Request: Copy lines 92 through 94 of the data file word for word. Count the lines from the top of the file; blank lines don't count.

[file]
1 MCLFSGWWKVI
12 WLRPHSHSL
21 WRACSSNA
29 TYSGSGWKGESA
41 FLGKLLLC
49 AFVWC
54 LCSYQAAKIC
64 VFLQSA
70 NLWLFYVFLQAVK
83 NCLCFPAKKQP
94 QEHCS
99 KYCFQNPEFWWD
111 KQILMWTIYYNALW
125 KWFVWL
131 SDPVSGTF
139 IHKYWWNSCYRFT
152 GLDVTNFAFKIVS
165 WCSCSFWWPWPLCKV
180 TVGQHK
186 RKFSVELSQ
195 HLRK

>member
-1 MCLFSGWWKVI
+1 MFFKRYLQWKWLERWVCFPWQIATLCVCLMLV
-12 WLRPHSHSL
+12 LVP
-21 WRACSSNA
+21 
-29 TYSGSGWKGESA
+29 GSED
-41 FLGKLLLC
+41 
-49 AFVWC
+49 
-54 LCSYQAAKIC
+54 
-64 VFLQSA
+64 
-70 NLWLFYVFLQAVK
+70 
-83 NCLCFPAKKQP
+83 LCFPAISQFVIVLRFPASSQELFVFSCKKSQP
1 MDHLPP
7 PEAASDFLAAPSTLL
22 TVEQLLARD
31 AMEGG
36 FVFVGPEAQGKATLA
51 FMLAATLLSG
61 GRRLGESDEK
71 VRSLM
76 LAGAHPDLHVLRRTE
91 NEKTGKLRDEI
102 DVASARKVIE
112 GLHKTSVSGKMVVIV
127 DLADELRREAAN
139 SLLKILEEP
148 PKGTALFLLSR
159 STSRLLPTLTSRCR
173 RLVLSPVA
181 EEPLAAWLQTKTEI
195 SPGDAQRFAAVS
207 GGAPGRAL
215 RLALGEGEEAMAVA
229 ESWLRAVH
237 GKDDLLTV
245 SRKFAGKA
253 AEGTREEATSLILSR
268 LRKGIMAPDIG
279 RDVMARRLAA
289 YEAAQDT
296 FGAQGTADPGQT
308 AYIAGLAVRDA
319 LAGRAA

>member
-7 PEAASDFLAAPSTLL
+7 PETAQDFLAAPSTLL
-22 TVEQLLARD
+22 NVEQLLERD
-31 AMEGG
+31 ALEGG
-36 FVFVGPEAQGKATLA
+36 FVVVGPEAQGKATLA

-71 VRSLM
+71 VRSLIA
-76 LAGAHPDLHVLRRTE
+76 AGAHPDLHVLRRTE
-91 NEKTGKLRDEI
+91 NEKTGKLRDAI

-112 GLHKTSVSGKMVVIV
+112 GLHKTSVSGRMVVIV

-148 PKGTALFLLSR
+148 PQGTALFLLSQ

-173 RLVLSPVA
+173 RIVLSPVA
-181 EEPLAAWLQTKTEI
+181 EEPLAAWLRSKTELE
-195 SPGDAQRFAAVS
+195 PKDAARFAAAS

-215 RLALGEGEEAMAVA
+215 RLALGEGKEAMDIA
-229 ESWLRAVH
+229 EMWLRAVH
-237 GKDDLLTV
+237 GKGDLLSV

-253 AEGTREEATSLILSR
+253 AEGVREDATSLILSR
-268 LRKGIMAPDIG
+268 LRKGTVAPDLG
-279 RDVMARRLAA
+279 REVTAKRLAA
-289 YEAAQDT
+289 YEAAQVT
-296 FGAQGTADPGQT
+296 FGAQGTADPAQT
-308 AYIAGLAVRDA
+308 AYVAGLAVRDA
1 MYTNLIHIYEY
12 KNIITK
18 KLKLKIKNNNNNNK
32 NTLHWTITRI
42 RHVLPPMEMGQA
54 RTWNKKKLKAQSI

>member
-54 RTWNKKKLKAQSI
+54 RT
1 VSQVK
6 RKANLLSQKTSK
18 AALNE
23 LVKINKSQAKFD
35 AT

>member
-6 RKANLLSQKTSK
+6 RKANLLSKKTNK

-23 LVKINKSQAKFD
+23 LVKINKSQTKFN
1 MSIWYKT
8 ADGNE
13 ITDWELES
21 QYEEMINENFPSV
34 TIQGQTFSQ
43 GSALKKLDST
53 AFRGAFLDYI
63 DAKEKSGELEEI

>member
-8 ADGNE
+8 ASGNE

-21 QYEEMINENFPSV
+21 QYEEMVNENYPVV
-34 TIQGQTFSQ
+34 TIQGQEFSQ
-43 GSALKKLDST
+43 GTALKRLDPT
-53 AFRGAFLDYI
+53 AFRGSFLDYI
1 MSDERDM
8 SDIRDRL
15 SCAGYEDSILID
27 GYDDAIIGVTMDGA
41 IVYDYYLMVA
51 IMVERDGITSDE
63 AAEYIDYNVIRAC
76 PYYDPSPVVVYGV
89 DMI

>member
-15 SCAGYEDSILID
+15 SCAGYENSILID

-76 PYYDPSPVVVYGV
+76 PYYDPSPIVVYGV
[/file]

+148 PQGTALFLLSQ

-173 RLVLSPVA
+173 RIVLSPVA